Participants were five patients with bilateral hippocampal damage (HP) exhibiting declarative memory impairments. Fifteen healthy participants (CO) were matched to the patient group on sex, age, and education (three matched participants to each patient). Each patient with hippocampal damage had stable, non-progressive lesions. The etiology of three patients was anoxia/hypoxia—resulting in bilateral hippocampal damage. Two patients had herpes simplex encephalitis, resulting in broader bilateral medial temporal lobe damage, including hippocampus, amygdala, and surrounding cortices. For more details see Klooster and Duff (2015).
2.2. Experimental Procedure
In the feature generation task, participants were presented with a target word (e.g., “bed”) and given 2 min to verbally list as many features of that word as possible. Thirty-five target words were sampled from established feature production norms (McRae et al., 2005). Instructions and examples were given to the participant at the start of the task, and were left in front of the participants and repeated by the experimenter regularly. On each trial, the experimenter read the target word aloud, and prompted the participant to begin to report features. If, during this recall period, the participant stopped responding, the target word was repeated by the experimenter, and the participant was encouraged to keep trying to generate features. Responses were video recorded for later transcription and analysis.
2.3. Preprocessing Response Sequences
Each participant's verbal responses were transcribed and two judges coded these responses into a sequence of features. See Klooster and Duff (2015) for details regarding this coding procedure. Table 1 provides representative examples of features. For the current study, we developed a coding scheme to include all content words and exclude function words from the semantic analysis. Excluded grammatical groups were: personal pronouns, possessive pronouns, auxiliary verbs (be, do, and have), coordinating conjunctions and articles.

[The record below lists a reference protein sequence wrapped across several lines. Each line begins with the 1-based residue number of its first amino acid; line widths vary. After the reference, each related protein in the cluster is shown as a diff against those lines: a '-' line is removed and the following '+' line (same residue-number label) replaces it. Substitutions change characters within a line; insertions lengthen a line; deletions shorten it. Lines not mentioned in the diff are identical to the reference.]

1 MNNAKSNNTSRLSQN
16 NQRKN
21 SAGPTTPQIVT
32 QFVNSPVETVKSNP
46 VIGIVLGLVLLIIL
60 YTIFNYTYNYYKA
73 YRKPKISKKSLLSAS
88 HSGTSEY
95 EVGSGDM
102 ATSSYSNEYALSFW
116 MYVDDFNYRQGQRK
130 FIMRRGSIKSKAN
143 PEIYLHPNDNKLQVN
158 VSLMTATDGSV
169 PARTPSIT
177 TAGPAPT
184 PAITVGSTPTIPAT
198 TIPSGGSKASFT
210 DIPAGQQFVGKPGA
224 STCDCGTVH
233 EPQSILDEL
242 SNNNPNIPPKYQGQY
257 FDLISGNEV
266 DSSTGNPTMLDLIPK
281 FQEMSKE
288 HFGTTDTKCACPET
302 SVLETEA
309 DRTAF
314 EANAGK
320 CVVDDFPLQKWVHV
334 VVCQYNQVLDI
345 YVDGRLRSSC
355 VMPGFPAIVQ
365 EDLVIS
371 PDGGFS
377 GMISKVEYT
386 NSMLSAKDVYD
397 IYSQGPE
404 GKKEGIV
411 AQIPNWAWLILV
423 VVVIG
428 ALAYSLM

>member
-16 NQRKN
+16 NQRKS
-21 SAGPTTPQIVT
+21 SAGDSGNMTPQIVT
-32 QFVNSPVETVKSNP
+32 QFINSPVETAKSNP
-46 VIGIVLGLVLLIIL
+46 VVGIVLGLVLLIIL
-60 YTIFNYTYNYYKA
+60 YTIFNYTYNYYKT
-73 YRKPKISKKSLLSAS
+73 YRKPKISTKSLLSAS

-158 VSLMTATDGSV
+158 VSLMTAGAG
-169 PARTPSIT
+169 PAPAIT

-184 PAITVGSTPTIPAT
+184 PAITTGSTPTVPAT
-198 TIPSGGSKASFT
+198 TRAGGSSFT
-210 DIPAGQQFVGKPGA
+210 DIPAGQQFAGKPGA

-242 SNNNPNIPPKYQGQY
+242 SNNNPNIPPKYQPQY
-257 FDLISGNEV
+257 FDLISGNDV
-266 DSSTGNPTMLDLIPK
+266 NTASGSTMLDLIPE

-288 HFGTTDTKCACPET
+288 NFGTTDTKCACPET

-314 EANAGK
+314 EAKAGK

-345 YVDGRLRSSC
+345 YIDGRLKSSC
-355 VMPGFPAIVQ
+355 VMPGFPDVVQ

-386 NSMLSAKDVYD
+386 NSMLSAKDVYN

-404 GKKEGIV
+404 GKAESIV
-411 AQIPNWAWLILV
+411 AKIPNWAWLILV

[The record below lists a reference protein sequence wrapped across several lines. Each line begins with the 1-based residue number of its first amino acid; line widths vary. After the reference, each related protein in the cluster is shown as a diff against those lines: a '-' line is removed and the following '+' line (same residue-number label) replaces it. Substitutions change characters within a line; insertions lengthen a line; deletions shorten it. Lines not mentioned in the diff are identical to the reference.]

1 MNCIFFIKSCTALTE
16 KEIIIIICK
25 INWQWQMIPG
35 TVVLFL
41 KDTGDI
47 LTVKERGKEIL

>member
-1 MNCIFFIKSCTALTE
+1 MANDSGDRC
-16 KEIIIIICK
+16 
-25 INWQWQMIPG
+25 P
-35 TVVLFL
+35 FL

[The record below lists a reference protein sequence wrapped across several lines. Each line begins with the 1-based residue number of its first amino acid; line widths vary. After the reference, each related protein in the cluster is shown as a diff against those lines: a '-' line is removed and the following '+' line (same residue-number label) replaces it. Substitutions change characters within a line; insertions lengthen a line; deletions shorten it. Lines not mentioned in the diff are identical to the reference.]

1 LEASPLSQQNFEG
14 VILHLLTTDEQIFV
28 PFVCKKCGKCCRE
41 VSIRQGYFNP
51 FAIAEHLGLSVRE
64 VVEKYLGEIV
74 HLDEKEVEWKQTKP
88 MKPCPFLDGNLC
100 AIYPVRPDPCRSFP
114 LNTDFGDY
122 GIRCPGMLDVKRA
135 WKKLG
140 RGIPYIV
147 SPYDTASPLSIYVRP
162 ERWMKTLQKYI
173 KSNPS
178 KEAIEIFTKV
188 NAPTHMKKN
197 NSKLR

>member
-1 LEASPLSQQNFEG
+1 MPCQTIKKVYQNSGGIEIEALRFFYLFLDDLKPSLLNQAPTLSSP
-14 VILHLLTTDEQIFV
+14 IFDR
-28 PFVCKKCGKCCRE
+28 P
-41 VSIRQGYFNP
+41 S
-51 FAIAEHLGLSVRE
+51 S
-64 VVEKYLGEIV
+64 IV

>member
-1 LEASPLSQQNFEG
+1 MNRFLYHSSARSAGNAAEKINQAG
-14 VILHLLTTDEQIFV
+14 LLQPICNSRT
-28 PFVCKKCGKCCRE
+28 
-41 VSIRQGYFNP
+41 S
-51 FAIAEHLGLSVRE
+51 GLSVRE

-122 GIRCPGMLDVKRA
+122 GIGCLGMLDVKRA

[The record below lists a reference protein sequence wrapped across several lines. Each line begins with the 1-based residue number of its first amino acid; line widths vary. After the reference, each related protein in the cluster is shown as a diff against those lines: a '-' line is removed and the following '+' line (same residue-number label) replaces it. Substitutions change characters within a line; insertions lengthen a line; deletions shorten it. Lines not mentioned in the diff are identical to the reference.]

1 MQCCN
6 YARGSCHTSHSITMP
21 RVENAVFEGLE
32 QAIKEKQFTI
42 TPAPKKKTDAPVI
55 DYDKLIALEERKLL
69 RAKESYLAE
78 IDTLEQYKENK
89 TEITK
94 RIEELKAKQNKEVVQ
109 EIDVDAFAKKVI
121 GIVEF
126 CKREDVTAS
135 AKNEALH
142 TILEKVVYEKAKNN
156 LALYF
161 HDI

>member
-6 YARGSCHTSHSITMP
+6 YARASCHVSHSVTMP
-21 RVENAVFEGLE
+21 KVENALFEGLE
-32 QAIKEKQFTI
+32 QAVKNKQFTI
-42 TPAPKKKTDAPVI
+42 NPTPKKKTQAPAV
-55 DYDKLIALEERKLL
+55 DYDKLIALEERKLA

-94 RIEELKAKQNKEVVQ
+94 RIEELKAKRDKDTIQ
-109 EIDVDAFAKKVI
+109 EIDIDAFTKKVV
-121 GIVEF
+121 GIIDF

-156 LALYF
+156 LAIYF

Table 1. Examples of features generated by healthy comparison participants (CO) and patients with hippocampal damage (HP) for the target words “book” and “grapefruit.”
2.4. Semantic Vector Space Models
In this study we used semantic representations constructed with the Global Vectors (GloVe) algorithm (Pennington et al., 2014), which has excellent coverage of the English language due to the large text corpus used to construct the vector representations. GloVe follows in a long tradition of computational models attempting to quantify the meaning of words by assigning each word a point in a high-dimensional vector space, often containing up to 300 dimensions (Deerwester et al., 1990; Lund and Burgess, 1996; Landauer and Dumais, 1997; Steyvers et al., 2004). These techniques tend to use linear algebraic algorithms (such as singular value decomposition) to construct vector representations given statistics characterizing the co-occurrence of words in a large text corpus.